The press release for the exhibit is here.
I'm partial to the quote from Maeghan MacDougall: "The painting also rips off Michelangelo's 'Pieta,'" As if this adds insult to injury, and someone should nail the artist for plagiary.....or imagery infringement.
Wednesday, November 2, 2005
Protesters see red on exhibit
By Erikah Haavie
Rosary beads in hand, a dozen adults gathered on the floor at Dutchess Community College Tuesday to ask for "reparation of the sin of blasphemy."
With heads bowed, they knelt before the oil painting, "Magdalene Mourning Her Lover," which depicts Mary Magdalene holding a fallen Jesus Christ.
The controversial painting by Ecuadorean-born artist Hugo Bastidas is part of an art exhibit celebrating Hispanic Heritage Month at the college's Mildred I. Washington Gallery.
Participants in the vigil described the painting as an insult to the Christian faith.
"You would not mock the Dalai Lama. You would not mock the God of Islam. You would not mock the God of Judaism. You will not mock my God," said Salt Point resident Helen Westover, one of the vigil organizers.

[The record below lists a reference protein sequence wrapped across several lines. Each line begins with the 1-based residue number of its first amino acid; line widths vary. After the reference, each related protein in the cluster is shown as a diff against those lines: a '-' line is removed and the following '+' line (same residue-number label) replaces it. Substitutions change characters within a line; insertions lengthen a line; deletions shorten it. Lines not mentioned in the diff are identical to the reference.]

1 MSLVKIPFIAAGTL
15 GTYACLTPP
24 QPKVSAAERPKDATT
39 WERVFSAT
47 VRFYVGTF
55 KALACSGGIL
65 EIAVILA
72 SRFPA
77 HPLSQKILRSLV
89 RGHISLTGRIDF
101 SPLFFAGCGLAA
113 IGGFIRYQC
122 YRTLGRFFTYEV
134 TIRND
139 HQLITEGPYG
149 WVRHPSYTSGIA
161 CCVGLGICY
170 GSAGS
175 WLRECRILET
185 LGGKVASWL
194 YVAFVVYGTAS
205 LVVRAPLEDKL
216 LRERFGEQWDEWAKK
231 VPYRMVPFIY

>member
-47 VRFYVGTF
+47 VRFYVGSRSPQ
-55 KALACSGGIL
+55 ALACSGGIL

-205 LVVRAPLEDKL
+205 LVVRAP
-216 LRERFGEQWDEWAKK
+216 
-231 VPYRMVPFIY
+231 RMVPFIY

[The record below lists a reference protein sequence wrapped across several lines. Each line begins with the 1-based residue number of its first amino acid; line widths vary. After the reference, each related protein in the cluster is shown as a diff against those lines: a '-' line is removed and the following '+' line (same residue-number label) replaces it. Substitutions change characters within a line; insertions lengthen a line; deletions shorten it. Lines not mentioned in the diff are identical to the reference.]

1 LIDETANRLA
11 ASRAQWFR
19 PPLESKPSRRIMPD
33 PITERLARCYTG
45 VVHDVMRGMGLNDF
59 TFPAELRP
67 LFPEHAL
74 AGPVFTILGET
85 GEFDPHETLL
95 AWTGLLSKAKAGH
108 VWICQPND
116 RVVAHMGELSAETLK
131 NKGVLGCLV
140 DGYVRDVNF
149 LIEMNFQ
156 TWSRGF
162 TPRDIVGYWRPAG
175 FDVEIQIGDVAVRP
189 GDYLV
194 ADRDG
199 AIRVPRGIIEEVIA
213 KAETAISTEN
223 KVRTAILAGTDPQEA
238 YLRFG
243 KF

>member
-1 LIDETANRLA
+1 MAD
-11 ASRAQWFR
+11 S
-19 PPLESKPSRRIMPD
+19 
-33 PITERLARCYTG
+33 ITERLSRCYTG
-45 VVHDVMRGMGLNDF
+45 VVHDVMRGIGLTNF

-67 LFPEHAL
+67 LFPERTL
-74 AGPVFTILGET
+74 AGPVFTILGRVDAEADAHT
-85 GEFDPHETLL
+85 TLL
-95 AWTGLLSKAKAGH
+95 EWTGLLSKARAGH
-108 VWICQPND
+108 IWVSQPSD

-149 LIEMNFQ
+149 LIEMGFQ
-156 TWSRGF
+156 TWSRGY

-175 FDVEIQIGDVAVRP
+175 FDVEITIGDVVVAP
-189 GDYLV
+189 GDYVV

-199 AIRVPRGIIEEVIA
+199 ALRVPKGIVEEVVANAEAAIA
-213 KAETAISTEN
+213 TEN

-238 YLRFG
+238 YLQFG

While she doesn't expect the painting to be taken down, Westover said she hopes the vigil will get people thinking.
"The time of Christian-bashing without consequence is over," she said.
Milan resident Maeghan MacDougall saw the piece when it was on display at a New York City art gallery.
In a phone interview prior to the vigil, she called the piece a "publicity stunt."
The artist is cashing in on the popularity of "The Da Vinci Code," a book that alleged Jesus and Mary Magdalene were married. The painting also rips off Michelangelo's "Pieta," the marble statue in St. Peter's Basilica in Rome, she said.
"He's made a mark because he's going to trash something that's sacred to millions of people," MacDougall said. "This degrades art."
Bastidas could not be reached for comment.
College spokeswoman Ann Winfield said he's studying in Paris.
The college has no plans to remove the artwork, Winfield said.
"We cannot censor it. To pull it would stifle academic and artistic freedom," she said.
The college invited Bastidas and two other artists to display their work for the exhibit. No college funds were spent to pay the artists, Winfield said.
She said there are many different ways to interpret the piece.
"There was great love in their relationship on many levels," said Winfield, also a Catholic. It "could just as easily refer to the platonic and spiritual love for Christ."
The exhibit continues through Nov. 15.Erikah Haavie can be reached at firstname.lastname@example.org